CVS reaches $20M settlement with SEC
Woonsocket, R.I. – CVS Caremark Corporation has reached an agreement in principle to pay a fine of $20 million to resolve an investigation by the Securities and Exchange Commission (SEC) into certain public disclosures, securities transactions and aspects of the purchase accounting adjustment related to the October 2008 Longs Drug Stores acquisition the company made during the third and fourth quarters of 2009.
"We are pleased to be taking this important step to close the chapter on these matters from 2009 and look forward to resolving the SEC investigation in the near future," said Thomas M. Moriarty, executive VP and general counsel of CVS Caremark. "CVS Caremark remains committed to complying with all applicable laws and regulations. We will continue to focus on driving value for our customers and shareholders through our distinctive integrated pharmacy model."
Retail hiring drives unemployment rate lower
WASHINGTON — The National Retail Federation has issued statements from president and CEO Matthew Shay and chief economist Jack Kleinhenz on the July employment numbers.
NRF pegged retail job gains at 37,000 in July, with increases in general merchandise, food and beverage and building and garden supply stores.
“In spite of continued rancor and uncertainty from policymakers in Washington, the private sector economy continues to add jobs,” NRF president and CEO Matthew Shay said. “While unemployment remains stubbornly high, with millions of Americans jobless or underemployed, retailers are adding to their ranks and payrolls.”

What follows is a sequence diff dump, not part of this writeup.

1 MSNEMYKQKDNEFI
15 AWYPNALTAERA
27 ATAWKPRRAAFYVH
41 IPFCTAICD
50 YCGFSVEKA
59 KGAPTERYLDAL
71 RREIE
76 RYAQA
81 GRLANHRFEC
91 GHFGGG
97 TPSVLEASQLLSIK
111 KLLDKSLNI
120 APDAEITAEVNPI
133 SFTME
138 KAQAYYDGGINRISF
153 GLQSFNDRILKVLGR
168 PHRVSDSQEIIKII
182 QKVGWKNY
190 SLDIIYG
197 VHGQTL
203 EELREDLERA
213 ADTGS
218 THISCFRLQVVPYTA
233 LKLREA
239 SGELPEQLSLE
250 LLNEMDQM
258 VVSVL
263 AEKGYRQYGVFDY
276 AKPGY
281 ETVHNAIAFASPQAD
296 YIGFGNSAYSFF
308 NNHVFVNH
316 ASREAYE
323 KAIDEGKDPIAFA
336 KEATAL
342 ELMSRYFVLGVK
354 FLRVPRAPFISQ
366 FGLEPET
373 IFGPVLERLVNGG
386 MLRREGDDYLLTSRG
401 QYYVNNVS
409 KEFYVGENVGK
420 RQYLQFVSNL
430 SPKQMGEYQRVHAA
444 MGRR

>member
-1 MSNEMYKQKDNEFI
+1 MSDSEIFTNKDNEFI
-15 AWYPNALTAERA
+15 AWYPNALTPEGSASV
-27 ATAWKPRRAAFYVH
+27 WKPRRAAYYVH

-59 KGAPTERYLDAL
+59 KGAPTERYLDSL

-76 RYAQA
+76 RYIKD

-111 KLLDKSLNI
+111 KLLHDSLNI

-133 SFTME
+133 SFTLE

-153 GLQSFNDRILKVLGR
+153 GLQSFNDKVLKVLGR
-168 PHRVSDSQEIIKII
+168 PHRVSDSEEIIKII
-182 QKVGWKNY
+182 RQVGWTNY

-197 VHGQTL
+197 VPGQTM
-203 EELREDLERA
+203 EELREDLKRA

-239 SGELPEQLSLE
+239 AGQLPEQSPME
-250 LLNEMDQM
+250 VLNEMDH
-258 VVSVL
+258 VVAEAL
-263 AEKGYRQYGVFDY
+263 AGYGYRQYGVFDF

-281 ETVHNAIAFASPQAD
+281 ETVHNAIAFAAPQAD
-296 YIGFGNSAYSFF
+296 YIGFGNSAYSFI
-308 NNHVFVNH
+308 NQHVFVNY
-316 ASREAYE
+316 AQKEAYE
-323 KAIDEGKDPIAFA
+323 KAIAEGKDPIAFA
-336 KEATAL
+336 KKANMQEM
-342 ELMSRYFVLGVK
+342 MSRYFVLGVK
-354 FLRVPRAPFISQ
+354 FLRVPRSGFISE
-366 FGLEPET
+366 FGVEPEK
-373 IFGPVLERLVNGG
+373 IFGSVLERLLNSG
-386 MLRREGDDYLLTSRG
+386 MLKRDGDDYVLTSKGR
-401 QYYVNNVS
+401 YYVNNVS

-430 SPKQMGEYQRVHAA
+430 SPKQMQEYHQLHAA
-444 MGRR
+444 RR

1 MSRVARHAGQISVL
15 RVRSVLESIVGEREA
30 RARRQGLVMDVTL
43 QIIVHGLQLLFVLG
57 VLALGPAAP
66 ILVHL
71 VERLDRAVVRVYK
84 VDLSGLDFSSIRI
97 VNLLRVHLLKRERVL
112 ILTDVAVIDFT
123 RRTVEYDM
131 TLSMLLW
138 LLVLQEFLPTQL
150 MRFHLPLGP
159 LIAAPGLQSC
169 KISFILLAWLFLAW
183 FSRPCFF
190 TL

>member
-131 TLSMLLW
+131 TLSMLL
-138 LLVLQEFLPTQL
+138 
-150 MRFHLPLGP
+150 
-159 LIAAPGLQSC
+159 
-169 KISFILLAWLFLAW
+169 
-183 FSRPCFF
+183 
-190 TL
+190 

“Contrary to the record increases on Wall Street, employment continues to be a lagging indicator of the recovering economy,” NRF chief economist Jack Kleinhenz said. “Despite the underwhelming and discouraging job gains in July, NRF expects the economy to pick up in the third and fourth quarters. The employment trend is positive, yet lackluster.”
The Bureau of Labor Statistics report showed that the economy added 162,000 jobs in July, which lowered the unemployment rate to 7.4 percent.
The NRF represents retailers of all types and sizes, including chain restaurants and industry partners, from the United States and more than 45 countries abroad. Retailers operate more than 3.6 million U.S. establishments that support 1-in-4 U.S. jobs — 42 million working Americans. Contributing $2.5 trillion to annual GDP, retail is a daily barometer for the nation’s economy. NRF’s "This is Retail" campaign highlights the industry’s opportunities for lifelong careers, how retailers strengthen communities and the critical role that retail plays in driving innovation.
Report: India eases investment for foreign retailers
New Delhi, India – The Indian government has eased its notoriously difficult restrictions on how foreign retailers must invest and source when doing business in the country. As reported by Reuters, foreign retailers will still have to source 30% of the products they sell locally, but now have five years to initially reach that goal and then have to meet it annually.
In addition, retailers will only have to put 50% of a mandatory initial $100 million investment into back-end infrastructure. Previously, foreign retailers had to put 50% of all money they invested in the country into back end infrastructure. Other rule changes make it easier for foreign retailers to select locations to do business and local suppliers.
The rule changes are primarily designed to attract foreign supermarket chains, who have been allowed to invest in India since September 2012 under strict and sometimes vague regulations. A Wal-Mart spokesperson told Reuters the company will study the new regulations. The report also indicates that national elections in May 2014 could elect a new government that would reverse the relaxed retail restrictions.